An elegiac Prom from the BBC Scottish Symphony Orchestra in Glasgow

United KingdomUnited Kingdom George Walker, Beethoven, Jay Capperauld, Richard Strauss: Stephen Hough (piano), BBC Scottish Symphony Orchestra/Alpesh Chauhan (conductor), City Halls, Glasgow, broadcast on BBC Radio 3 and BBC Four, 5.9.2020. (CS)

BBC Scottish Symphony Orchestra conducted by Alpesh Chauhan with pianist Stephen Hough (c) Martin Shields

George WalkerLyric for String Orchestra
Beethoven – Piano Concerto No.2 in B flat major Op.19
Jay CapperauldCircadian Refrains (172 Days Until Dawn) (BBC commission, world premiere)
R. StraussMetamorphosen, study for 23 solo strings

A prevailing elegiac shadow hovered over this Prom, which was framed by two laments and included a musical embodiment of the experience of lockdown.  Sobering stuff, despite the interlude offered by Beethoven’s exuberant and often playful Second Piano Concerto.

The BBC Scottish Symphony Orchestra’s Prom was broadcast from City Halls, Glasgow.  Recent live Proms broadcasts have prompted reflection on the ghostly effect of the black vacuum which has enveloped the musicians at the Royal Albert Hall: the Baroque programme by Nicola Benedetti and the Orchestra of the Age of Enlightenment seemed strangely dislocated from its surroundings.  So, given that travel complications were avoided, it may have been a sensible option for the BBCSSO to play ‘at home’, as it were – especially since other travel-related issues resulted in yet another Covid-cancellation, as the BBCSSO’s Chief Conductor Thomas Dausgaard was forced to withdraw.  Fortunately, Associate Conductor Alpesh Chauhan was ready and more than able to step into the breach.  But, whereas in London, orchestras can spread upwards into the choir stalls or outwards into the grand tier, in Glasgow the BBCSSO were obliged to drop down into the stalls: against the white walls and under the stark lights, the players looked somewhat isolated and bereft in their new configuration.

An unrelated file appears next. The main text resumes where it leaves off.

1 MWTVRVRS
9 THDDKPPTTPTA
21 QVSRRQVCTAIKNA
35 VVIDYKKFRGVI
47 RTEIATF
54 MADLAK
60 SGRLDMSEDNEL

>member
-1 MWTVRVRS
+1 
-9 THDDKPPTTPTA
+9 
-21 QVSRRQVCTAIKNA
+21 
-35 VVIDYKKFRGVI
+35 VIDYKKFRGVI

The African-American composer, George Walker (1922-2018), undoubtedly confronted and crossed obstacles, and broke new ground, as a piano virtuoso and composer, and also in sustaining his creative life into his 90s.  Lyric for strings began life as the Molto adagio movement of his First String Quartet (1946), a work that was dedicated to his grandmother.  The shadow of Barber looms large; both Barber and Walker were taught at the Curtis Institute by the violinist-composer Rosario Scalero.  Lyric is built from a simple scalic descending motif, the repetitions of which accumulate expressive intensity, in apparent contradiction of the mundanity of the material.  Chauhan demonstrated an instinctive feeling for the broad, expansive phrases that need to accrue for the impact of the repetitions to be felt, and the strings of the BBCSSO, reduced in number, worked tremendously hard to conjure the spatial and sonic resonance required to bring about apotheosis and transfiguration.

Muscularity was balanced with grace in the first movement of Beethoven’s Second Piano Concerto – an early work, the material of which was long in gestation, first committed to paper in the 1780s, premiered in 1795, and finally published in further revised form a few years later.  Presumably this Concerto was chosen as only small forces are required (there are no clarinets or brass), but there was still an apt ruggedness in the orchestral prelude of the Allegro con brio, though this was lightened by Hough’s airy reflections on the scalic motifs, which he made seem both more profound in sentiment and more diverse in manner of utterance than might be imagined.  Hough’s playing had a beautiful clarity in this movement – I kept thinking, heaven knows why, of fine china tea-cups – but there were, too, occasional rumbles of suppressed force and forthrightness.   Chauhan didn’t find all that much to say, but given the circumstances that’s perhaps not surprising, and the BBCSSO were sensitive accompanists.  Hough played a cadenza of his own devising, and his engagement with the material and imaginative development of motifs and harmonic excursions was both fresh and entirely in keeping with the idiom.  This was unwavering invention balanced with compelling dynamism and apt moments of rest.